I hope that what the villain said in this 1-panel comic didn't scare you too much, but what the evil red muppetoid says officially makes him a full-pledged villain. Al thinks that there are too many people in his world & he believes that killing people will solve the "overpopulated problem"; but our hero Derek Cyannus Jr. simply tells his former friend to shut up about how many people there are in the world because murder is wrong. Besides, only a villain would say what Al said & mean it! You're judging the red character correctly, if you detest him! Unlike the hero Derek, Al doesn't value the life of anyone else & that is the actual problem!
Committing mass murder would NOT solve an overpopulation-of-the-planet problem; it would just cause more misery because that's what crimes do: they make people miserable. (It especially makes the criminal's victims miserable!) The police would have to stop such a murderous criminal somehow, if he/she was just recklessly killing innocent people. It doesn't matter if the dangerous criminal thinks that there are too many people in the world or on the planet. A crime is a crime & the criminal is the one who has to pay the consequences. Speaking of consequences, if the consequences of an action make innocent people suffer, then the action is wrong; otherwise, if they bring forth prosperity, then there's nothing wrong with that action!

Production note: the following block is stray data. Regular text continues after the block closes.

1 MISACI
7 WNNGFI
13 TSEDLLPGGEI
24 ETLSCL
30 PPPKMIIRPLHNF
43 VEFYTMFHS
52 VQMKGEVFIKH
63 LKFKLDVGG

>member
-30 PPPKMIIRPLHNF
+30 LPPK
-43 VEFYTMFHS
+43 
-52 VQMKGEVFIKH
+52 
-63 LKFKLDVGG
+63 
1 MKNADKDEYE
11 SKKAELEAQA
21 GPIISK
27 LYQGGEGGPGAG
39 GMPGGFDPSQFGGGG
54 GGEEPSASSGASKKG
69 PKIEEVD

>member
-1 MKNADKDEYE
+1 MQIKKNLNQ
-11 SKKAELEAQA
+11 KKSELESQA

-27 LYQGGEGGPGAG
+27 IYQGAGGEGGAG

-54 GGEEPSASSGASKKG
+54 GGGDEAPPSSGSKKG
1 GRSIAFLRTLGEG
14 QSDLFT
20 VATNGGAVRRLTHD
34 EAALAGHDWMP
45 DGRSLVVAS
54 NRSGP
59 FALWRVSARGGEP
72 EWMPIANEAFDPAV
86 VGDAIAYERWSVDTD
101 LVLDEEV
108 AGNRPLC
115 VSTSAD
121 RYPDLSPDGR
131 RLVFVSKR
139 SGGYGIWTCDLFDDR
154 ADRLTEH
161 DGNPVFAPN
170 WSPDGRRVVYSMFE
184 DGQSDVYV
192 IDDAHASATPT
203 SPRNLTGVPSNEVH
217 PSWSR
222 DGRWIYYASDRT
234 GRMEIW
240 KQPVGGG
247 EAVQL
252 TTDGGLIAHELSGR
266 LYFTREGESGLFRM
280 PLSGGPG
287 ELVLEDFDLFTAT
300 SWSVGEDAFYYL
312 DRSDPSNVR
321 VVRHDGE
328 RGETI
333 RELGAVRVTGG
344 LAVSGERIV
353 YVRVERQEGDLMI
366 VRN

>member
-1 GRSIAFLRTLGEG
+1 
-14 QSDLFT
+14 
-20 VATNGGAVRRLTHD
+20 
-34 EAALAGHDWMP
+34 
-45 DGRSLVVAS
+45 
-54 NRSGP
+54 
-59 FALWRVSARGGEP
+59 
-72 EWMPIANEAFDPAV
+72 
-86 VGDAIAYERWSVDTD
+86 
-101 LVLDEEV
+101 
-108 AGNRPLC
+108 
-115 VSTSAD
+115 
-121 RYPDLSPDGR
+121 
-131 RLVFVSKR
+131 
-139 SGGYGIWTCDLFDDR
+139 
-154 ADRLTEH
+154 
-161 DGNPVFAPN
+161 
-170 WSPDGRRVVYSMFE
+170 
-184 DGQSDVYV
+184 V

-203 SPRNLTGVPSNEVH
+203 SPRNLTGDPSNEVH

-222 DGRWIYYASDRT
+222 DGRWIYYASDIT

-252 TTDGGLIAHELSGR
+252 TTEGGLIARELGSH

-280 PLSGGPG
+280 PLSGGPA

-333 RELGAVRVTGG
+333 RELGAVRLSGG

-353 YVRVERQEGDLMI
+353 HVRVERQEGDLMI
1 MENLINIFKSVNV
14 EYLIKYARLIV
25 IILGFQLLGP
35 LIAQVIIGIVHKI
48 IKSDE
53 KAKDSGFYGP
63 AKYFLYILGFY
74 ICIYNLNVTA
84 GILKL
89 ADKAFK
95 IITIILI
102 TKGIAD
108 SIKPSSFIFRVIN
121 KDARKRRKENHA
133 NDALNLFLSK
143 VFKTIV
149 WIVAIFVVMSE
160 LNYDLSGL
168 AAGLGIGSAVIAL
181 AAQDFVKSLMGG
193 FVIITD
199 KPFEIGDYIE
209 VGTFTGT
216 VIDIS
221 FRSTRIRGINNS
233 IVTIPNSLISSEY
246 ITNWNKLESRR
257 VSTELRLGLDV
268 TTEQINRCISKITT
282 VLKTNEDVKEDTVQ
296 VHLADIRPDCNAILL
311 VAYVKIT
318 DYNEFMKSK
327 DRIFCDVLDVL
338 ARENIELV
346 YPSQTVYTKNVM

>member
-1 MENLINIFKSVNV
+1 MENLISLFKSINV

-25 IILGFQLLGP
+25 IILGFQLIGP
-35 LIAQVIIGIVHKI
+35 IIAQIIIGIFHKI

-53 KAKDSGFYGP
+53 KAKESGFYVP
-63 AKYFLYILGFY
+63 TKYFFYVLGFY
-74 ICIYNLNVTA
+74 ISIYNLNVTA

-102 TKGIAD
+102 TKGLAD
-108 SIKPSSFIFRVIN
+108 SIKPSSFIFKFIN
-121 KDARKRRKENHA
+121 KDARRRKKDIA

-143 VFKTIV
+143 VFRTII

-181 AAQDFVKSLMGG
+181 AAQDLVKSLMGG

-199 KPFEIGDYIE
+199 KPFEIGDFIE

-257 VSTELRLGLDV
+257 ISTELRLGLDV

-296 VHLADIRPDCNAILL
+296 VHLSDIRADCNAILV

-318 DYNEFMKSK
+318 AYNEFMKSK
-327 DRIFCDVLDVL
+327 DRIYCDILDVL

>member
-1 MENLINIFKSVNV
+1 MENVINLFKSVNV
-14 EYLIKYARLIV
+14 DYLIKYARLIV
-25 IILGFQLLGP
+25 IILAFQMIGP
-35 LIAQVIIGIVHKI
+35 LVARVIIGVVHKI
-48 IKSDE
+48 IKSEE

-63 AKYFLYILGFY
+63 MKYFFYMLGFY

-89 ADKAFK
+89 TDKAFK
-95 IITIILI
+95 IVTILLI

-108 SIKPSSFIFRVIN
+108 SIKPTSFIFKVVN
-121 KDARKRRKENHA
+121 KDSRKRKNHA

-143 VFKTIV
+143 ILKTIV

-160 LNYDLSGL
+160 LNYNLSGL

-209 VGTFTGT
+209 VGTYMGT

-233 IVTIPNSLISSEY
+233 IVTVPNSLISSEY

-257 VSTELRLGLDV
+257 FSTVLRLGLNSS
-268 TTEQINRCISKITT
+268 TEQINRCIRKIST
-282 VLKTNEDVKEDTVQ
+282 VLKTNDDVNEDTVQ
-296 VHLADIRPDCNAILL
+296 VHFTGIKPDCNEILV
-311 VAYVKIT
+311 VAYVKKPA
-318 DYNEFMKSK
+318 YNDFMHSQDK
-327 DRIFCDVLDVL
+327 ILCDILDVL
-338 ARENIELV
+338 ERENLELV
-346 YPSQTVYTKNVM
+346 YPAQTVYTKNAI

Considering what Al says as he spitefully stares at the globe on the box, his idea may satisfy him, but he would be hurting practically everyone else. As a villain, he doesn't care who he hurts, even if those people are innocent; that's how villains are. Villains just don't care about innocent people or how their victims feel about their crimes. I successfully proved that Al Dös is indeed a full-pledged villain with my storywriting, proving that I know him very well! Furthermore, as an experienced narrator, I know how to do good storywriting with bad characters. This red guy just happens to be a bad one!
After seeing this cartoon, 1 of my parents told me to be careful about what I put in my cartoons, but people who tend to be more narrow-minded need to learn that you must never judge the narrator when the characters of his/her stories do bad things; besides, not every imagined character will be a good-doer. Quite commonly nowadays, cartoonists are making antihero cartoons; stories that include morally confused characters! You can fully relate to a morally confused character! We all have trouble deciding what to do from time to time, don't we? Anyway, in conclusion, stupidity & simple-mindedness are both dangerous because of how some idiot, like Al Dös, might try to do a simple-minded action to solve a complicated problem. (Problem-solving is NOT that simple!) He doesn't have a conscience to tell him why murder is wrong, so apparently, a conscience makes a person smarter & nicer!
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© Derek Cumberbatch